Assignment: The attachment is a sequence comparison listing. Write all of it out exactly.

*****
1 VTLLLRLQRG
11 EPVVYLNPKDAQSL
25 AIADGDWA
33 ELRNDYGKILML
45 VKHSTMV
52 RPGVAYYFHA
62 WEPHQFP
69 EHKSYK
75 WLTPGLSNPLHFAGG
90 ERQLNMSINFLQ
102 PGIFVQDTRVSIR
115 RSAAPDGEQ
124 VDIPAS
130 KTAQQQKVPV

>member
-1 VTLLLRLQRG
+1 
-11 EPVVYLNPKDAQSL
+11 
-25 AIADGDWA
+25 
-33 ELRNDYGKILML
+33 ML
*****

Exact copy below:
1 VTLLLRLQRG
11 EPVVYLNPKDAQSL
25 AIADGDWA
33 ELRNDYGKILML
45 VKHSTMV
52 RPGVAYYFHA
62 WEPHQFP
69 EHKSYK
75 WLTPGLSNPLHFAGG
90 ERQLNMSINFLQ
102 PGIFVQDTRVSIR
115 RSAAPDGEQ
124 VDIPAS
130 KTAQQQKVPV

>member
-1 VTLLLRLQRG
+1 
-11 EPVVYLNPKDAQSL
+11 
-25 AIADGDWA
+25 
-33 ELRNDYGKILML
+33 ML